A Tribute to Judith Jamison
First Lady Michelle Obama's White House Dance Series, Event #1
East Room, The White House
September 7, 2010
by George Jackson
copyright 2010 by George Jackson
Only a part of the 3 PM workshop for students and the 5 PM performance for students and other guests was open to the press - from the workshop's start for about an hour. Standing in a window niche behind the photographers' platform and peering out through spaces between the camera men and their equipment, I caught glimpses of what was happening. It wasn't a bad view at all. The entire event, though, was available to everyone via a webcast. The East Room was already crowded when I entered and although the workshop hadn't quite started, different groups were trying out the stage. I don't think I was hallucinating but the first sight that met my eyes was the opening of George Balanchine's "Serenade" - the ultimate example of "ballet is woman" - being marked by not only women but men. This group was soon replaced by one doing hiphop. People milled about and among them were, of course, this event's honoree Judith Jamison and some of her Alvin Ailey company colleagues, the afternoon's emcee Damian Woetzel who directs the Vail Festival in Colorado and Heather Watts Woetzel, Washington Ballet's Septime Webre, the Paul Taylor company's Bettie de Jong and John Tomlinson, ballet master Jeff Edwards of the "Billy Elliot" musical and lots of dance students of diverse ages that had come from Delaware, Michigan, New York, Chicago, Philadelphia and DC. Attending press* included The New Yorker's Joan Acocella, The Wall Street Journal's Robert Greskovic, The New York Times' Alastair Macaulay, and Lisa Traiger of the Dance USA publication and The Washington Post's Weekend Section. The First Lady was not , as far as I could see, at the workshop - which, after Woetzel's efficient call to order, began with an amazing lesson led by the Ailey's Nasha Thomas-Schmitt.
Thomas-Schmitt taught movement and much more. The movement began simply with head rotations and elbow elevations but soon became complex, involving the shoulders and moving down the torso to ultimately include the legs. Not only did Thomas-Schmitt and other Ailey dancers demonstrate what was essentially a limbering exercise but she began to give the students phrases from "Revelations" and spoke about the "blood memories" that had stirred Ailey to choreograph his most famous work. She brought in history (the great Depression), grammar (adjectives describing the action, then adverbs), even physics (the resistance to movement when one wades in water). The results of this tuition led the students to move in new ways, to understand different facets of dance and also to experience the self esteem of accomplishment.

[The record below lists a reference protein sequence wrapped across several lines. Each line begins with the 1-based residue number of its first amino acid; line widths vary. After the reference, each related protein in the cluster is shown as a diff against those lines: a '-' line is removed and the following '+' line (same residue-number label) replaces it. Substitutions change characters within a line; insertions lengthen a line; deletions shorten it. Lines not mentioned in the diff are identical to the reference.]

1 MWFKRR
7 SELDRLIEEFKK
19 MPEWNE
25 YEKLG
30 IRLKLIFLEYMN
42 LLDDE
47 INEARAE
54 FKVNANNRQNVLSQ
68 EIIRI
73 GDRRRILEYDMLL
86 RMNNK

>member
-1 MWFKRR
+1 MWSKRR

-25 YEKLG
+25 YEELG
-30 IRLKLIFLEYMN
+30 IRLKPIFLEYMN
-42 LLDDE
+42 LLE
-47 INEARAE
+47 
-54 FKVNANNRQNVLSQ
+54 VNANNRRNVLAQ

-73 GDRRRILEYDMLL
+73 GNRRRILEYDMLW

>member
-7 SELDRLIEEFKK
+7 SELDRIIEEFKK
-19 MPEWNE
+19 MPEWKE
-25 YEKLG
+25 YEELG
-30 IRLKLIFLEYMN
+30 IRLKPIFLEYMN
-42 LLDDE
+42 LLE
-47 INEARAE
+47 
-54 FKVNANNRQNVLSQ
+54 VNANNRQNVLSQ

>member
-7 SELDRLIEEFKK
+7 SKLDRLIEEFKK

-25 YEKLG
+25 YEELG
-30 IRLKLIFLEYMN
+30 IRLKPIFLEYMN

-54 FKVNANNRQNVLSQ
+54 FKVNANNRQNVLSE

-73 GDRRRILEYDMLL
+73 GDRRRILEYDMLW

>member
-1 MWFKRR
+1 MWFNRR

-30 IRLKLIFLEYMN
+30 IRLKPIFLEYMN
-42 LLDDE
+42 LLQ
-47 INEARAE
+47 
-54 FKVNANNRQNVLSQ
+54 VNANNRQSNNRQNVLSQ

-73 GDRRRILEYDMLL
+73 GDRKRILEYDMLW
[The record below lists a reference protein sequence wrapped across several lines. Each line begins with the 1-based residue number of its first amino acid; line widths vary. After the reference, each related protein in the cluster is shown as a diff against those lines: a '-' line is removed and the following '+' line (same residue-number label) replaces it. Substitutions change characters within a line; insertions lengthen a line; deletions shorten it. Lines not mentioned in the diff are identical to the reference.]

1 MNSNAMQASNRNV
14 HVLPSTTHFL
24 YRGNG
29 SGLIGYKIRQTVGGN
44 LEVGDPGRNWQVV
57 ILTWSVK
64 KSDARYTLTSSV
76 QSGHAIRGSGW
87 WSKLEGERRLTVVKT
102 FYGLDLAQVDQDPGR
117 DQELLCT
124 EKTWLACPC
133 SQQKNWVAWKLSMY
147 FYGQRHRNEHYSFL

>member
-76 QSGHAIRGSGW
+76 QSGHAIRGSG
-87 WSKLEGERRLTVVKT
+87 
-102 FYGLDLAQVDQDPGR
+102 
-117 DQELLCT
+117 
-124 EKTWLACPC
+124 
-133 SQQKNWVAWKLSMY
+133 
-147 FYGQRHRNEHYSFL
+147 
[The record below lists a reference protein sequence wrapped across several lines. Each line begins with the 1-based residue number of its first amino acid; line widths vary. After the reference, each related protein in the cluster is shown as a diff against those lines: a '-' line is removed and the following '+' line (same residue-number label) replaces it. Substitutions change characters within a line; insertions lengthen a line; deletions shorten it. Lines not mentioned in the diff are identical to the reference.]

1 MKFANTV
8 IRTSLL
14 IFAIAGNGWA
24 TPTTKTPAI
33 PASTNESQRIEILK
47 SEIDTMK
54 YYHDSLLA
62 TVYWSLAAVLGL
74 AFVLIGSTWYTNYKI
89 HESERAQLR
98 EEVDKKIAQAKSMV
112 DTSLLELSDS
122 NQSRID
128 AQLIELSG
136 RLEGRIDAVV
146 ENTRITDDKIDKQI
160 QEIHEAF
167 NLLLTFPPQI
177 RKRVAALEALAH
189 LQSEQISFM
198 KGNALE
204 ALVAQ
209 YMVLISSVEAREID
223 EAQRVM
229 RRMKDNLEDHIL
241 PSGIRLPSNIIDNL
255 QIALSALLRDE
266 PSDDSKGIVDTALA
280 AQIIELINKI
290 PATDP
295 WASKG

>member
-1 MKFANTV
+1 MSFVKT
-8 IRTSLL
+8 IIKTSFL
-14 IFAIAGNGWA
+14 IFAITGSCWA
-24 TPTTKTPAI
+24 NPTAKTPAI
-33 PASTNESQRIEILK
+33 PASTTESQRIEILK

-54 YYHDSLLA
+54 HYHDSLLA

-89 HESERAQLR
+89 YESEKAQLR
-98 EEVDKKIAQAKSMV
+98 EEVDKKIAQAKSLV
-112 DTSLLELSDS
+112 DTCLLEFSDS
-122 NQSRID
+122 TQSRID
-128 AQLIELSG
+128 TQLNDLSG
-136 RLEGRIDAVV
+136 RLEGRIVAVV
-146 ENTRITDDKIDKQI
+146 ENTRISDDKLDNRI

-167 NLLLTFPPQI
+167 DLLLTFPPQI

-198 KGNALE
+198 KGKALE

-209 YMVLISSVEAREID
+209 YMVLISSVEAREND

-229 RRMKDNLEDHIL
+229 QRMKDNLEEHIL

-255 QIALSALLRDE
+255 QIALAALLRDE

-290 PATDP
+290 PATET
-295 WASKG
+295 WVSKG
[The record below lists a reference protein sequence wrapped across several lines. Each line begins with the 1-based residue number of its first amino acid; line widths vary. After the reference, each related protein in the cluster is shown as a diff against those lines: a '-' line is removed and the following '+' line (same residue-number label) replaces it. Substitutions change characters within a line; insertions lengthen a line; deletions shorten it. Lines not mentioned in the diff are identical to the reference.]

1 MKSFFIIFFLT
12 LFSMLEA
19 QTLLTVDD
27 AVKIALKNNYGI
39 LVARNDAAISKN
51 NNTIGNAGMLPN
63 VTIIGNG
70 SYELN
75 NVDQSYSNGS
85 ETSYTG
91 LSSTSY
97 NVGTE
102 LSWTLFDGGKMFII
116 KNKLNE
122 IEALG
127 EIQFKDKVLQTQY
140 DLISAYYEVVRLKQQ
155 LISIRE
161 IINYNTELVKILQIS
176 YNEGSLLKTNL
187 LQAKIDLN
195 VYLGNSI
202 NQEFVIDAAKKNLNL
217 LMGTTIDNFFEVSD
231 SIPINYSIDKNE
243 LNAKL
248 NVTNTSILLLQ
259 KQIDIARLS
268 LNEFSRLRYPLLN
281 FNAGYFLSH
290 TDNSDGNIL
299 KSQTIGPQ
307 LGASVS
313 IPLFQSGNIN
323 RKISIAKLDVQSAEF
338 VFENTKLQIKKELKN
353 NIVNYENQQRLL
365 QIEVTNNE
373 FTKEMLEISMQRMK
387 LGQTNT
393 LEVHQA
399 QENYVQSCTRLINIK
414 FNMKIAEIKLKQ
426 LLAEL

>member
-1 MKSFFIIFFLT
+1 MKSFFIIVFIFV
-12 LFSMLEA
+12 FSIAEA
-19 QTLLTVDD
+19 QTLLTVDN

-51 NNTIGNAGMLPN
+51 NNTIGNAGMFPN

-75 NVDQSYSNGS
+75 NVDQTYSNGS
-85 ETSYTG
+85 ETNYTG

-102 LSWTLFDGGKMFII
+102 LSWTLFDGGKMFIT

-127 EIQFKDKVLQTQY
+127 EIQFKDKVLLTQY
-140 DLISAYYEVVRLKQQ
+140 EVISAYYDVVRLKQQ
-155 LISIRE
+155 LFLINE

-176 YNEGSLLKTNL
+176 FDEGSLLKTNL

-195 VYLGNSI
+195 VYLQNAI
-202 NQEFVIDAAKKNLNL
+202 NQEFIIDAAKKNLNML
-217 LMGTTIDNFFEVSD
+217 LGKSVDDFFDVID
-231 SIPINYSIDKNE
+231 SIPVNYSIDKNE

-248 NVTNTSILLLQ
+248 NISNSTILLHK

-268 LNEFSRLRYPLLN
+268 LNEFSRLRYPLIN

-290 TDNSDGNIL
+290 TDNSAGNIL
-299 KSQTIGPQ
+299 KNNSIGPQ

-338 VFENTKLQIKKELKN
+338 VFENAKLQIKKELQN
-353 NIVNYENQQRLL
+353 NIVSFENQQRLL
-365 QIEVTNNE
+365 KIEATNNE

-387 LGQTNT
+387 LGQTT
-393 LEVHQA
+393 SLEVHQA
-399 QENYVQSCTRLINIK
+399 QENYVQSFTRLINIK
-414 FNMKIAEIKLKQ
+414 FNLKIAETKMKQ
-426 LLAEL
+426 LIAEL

Jeff Edwards and four lads who alternate in the Billy Elliot role on Broadway demonstrated and led the students through separate tap, ballet and hiphop phrases from the musical. Then the phrases were joined together. Most of the photographers had left the East Room followingThomas-Schmitt's Ailey lesson, so Traiger and I, who had been standing next to each other, had an unobstructed view of the "Billy Elliot" sequence. Moreover, much of the rest of the press also seemed to have gone with the photographers. Woetzel now introduced four ballet dancers - New York City Ballet's Ashley Bouder and Daniel Ulbricht, and Washington Ballet's Morgann Rose Frederick and Jonathan Jordan. They were about to demonstrate a further lesson for the students when Traiger and I were told, very courteously, that our time was up and we were escorted out of the White House. Apparently, the workshop continued for another half hour.
I arrived home in plenty of time to watch the webcast of the performance. The First Lady was not only in attendance but welcomed the audience and spoke warmly about dance and her honoree, Jamison. Again, Woetzel was the emcee. The program was one of varied excerpts and short selections. It opened with part of "Cry", the long solo Ailey had made for Jamison. I didn't catch who the dancer was on this occasion, but she** belted her feelings out passionately. The male quartet from Paul Taylor's "Cloven Kingdom" kept its cool pointedly. The young Australian, Dayton Tavares, sang and danced Billy Elliot in an appealing mix of promise and accomplishment. "Let's Forget About Tomorrow", Twyla Tharp' balletic ballroom take on the Frank Sinatra song, is as full of energy as the program's other duo, Balanchine's "Tarantella" to Gottschalk's music. The vectors of that energy, though, are directed centrally and down by Tharp but up and out by Balanchine. Not surprisingly, the Tharp fits the small East Room stage better, so Frederick and Jordan could pour themselves into it whereas Bouder and Ulbricht in "Tarantella" had to balance exuberance and caution. Although there were moments when Super Cr3w's stunts reminded me of those in the "Cloven Kingdom" quartet, these hiphoppers are about agility for its own sake whereas Taylor holds the mirror up to humanity's face.
The telecast concluded with three sections of "Revelations" - "Wading in the Water", "Sinner Man" and "Rock My Soul". The tensions and resolutions Ailey put into these dances could have been choreographed for television, they look so much better than many another work on a small screen. Jamison thanked Mrs. Obama and summed up the event as having been "very American" and "fun". To me, both the workshop and the performance looked, too, like hard work well done.
*The Washington Post's Sarah Kaufman must have been there too, but I didn't see her.
** Linda Celeste Sims performed, as it turned out.